Edguy – Mandrake

January 20, 2012 in Artist Rewind, Reviews by Arno Callens

Edguy
Mandrake
2001

We left Edguy at the top of their game with Theater Of Salvation and nowhere on the follow-up Mandrake are there signs of slowing down. To show the world even more of what he was capable of, Tobias Sammet sandwiched this release in between his two Avantasia Metal Operas, the first one being a stone cold power metal classic, the second being not too shabby in its own right. Three records in little over a year, even Tommy Reinxeed would have to admit that’s just crazy.

There will undoubtedly be a time and a place to discuss Avantasia’s early triumphs, but we are here to look at Edguy. While Sammet’s hand is clear in the songwriting of both projects, because of the nature of Avantasia and the slew of guest singers the two are too clearly distinguishable to invite immediate comparison. Mandrake also continues down the lyrical path of previous works, while Avantasia tells a story of its own, albeit based on the same principles. More on that later.

Up to this point Edguy often hid their first real kicker behind a short opening track, but here they burst straight out of the gate with the stately keyboard intro of “Tears Of A Mandrake” which transforms into a steady riff, never betraying any of the overt bombast that so marked the opening of Vain Glory Opera. The verses build some gripping menace, slowing down for a pre-chorus that finally catapults the whole lot into a chorus for the ages. One so divine that countrymen Domain managed to get away with copying it years later on “Picture The Beauty” from The Chronicles Of Love, Hate & Sorrow. It’s a shame they don’t seem to play it that much live, because it easily deserves a place in the pantheon of greatest-ever Edguy tracks.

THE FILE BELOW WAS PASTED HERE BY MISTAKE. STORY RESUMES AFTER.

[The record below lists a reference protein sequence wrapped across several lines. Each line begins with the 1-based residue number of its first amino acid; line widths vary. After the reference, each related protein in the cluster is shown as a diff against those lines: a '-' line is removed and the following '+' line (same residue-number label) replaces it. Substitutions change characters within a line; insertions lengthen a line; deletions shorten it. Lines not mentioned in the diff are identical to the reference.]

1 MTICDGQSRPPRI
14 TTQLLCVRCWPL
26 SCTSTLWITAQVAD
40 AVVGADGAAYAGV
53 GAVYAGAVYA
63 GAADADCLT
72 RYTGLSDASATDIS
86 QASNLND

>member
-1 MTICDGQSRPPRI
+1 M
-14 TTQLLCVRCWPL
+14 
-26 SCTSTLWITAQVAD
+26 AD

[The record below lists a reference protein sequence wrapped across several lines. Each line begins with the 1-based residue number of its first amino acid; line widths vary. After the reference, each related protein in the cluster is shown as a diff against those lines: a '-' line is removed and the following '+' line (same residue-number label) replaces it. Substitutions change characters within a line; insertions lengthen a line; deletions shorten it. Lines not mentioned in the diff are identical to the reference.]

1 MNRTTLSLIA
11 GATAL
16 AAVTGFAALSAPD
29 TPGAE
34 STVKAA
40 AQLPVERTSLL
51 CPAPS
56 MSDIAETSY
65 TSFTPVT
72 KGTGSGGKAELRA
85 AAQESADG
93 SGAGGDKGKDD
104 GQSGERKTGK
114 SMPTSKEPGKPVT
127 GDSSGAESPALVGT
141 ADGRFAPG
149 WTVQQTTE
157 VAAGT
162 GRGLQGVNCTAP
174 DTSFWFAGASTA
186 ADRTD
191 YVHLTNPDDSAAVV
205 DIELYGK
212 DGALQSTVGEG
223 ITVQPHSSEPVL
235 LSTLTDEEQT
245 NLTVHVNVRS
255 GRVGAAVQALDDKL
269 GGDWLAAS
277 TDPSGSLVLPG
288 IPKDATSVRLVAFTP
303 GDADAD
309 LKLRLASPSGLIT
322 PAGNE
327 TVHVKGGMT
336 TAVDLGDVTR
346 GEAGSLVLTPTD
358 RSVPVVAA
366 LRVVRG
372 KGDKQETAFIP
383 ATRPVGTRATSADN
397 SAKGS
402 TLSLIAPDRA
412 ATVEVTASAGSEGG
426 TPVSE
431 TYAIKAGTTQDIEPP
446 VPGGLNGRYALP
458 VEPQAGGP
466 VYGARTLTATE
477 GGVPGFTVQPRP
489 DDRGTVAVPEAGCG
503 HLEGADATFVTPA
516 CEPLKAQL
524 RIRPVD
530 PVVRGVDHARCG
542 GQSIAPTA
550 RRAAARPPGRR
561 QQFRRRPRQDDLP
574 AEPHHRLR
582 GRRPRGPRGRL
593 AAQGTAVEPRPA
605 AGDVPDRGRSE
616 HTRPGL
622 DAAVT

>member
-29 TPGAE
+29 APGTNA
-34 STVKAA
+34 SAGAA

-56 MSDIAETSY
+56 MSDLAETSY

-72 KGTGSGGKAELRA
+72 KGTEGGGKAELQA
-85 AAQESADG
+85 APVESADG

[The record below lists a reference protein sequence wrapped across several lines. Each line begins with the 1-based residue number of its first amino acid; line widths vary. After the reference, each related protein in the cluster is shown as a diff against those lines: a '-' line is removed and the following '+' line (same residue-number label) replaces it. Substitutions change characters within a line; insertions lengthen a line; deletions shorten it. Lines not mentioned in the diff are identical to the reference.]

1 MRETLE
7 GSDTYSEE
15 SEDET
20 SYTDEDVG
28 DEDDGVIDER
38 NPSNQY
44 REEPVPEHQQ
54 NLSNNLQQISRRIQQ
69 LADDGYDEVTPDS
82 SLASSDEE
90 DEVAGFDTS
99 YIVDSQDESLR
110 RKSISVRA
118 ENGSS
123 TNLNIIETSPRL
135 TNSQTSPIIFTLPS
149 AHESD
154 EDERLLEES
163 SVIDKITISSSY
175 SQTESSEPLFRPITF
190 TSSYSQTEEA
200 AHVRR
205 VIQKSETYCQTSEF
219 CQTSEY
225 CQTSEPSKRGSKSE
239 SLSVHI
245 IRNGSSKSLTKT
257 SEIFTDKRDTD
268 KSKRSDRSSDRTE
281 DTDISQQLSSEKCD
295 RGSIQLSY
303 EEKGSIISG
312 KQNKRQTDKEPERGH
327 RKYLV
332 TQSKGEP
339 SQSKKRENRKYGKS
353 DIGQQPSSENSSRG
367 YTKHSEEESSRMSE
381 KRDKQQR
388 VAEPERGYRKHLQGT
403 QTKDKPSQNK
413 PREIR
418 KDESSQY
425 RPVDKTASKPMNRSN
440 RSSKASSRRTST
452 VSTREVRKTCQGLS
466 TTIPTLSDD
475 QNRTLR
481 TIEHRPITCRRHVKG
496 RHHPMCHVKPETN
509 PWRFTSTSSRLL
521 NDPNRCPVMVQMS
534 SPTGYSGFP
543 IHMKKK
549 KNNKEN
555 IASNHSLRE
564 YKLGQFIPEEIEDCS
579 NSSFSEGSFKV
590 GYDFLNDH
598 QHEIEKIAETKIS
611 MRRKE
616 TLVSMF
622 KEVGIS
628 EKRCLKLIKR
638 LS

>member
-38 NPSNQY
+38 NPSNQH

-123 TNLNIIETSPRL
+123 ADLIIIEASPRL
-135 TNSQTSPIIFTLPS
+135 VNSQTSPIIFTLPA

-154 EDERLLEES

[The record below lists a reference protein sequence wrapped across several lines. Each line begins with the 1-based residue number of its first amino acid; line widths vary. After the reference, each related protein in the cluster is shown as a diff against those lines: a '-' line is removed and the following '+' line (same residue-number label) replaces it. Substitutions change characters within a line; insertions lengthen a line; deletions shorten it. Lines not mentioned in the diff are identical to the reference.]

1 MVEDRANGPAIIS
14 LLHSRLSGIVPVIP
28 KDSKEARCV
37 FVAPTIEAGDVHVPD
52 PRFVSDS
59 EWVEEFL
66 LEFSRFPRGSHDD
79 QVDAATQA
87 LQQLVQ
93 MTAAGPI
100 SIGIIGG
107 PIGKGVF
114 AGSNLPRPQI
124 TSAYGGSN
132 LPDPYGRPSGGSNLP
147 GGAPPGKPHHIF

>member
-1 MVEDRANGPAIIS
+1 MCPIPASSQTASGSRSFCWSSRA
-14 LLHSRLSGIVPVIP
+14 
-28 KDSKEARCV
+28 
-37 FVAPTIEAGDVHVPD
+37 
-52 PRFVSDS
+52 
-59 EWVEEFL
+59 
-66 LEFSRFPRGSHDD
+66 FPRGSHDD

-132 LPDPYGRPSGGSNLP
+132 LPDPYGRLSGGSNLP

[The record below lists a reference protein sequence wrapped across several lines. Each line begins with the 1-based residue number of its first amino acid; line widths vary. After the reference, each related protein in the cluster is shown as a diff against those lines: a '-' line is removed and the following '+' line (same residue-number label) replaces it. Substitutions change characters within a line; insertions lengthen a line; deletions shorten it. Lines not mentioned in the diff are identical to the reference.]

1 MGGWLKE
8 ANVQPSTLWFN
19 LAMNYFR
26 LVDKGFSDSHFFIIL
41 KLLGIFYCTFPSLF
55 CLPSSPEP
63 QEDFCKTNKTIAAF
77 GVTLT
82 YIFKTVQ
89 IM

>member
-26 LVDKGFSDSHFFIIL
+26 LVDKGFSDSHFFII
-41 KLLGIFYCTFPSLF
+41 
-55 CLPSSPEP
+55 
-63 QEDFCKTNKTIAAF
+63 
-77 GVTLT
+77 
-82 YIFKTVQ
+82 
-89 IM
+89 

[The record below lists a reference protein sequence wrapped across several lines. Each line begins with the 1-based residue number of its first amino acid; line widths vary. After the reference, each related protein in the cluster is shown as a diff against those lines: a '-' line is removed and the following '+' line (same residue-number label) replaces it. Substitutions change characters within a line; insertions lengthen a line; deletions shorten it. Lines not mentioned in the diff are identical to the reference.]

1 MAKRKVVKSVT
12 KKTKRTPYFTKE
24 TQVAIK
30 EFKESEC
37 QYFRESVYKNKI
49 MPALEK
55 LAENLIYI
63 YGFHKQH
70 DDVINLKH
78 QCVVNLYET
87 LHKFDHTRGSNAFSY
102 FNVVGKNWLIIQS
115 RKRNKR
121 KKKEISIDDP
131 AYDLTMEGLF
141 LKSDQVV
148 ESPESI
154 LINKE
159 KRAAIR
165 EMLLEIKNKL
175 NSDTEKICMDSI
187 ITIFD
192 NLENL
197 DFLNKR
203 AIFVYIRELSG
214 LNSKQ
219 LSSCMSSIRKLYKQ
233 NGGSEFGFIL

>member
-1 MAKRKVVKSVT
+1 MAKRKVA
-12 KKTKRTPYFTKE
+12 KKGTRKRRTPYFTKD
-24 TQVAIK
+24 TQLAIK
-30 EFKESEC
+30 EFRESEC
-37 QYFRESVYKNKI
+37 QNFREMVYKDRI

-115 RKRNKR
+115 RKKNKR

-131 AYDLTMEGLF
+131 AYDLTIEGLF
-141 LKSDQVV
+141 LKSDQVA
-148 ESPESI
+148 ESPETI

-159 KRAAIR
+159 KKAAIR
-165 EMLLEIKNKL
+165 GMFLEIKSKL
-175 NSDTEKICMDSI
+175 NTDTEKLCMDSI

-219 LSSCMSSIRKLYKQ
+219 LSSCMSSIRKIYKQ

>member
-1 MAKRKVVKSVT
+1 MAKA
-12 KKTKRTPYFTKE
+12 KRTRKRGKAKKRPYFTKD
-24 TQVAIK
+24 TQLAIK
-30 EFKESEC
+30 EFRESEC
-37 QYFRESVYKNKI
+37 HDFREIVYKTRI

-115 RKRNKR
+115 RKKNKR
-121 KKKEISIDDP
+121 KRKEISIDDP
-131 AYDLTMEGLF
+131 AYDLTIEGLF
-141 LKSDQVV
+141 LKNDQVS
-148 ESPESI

Double-kicking fury abounds in “Golden Dawn”, making another explicit reference to Aleister Crowley and boasting a refrain surely to stretch your vocal chords beyond repair. Take for example those final notes where Sammet goes for the Heiman-record of singing-way-too-high,. It falls short of “Highlander”-levels but amazes you all the same. From these two songs alone it’s clear Edguy has lost none of the melodic brilliance from Theater Of Salvation and are here to deliver another ass-whooping of a lifetime. Yet a new element makes an appearance, an element that would never leave Sammet’s compositions again: diversity. Theater Of Salvation, while being immensely satisfying, isn’t known for its variety, but Mandrake seeks to change this. “Jerusalem” opens with a folky intro (a source of inspiration Sammet hasn’t tapped enough in my opinion, making “Rock Of Cashel” from last year’s Age Of The Joker such a welcome treat) exploding into a full-blown epic about a journey to one of the religious centers of the world with a glorious instrumental middle section.

Adventure and wonder make room for bittersweet nostalgia with “All The Clowns”, perhaps the most radio-friendly song the band had written up to that point. It also debuted an essential part of the Edguy experience: the silly music video. Look out for the band members wearing red clown noses. This fairly standard tune fades out into a false sense of serenity with the crooning first minutes of “Nailed To The Wheel”, which slithers like a snake in waiting before releasing its bite and attacking with the unleashed snarl of the rhythm section. A song as tough as they have ever written, forcing Sammet’s voice to Virgin Steele’s David DeFeis’ levels of shrieking madness (the two would share the spotlight on Avantasia’s “The Final Sacrifice” not a year later). Already this feels like a band experimenting with the boundaries of their sound, and the magnum opus of the album hasn’t even hit yet.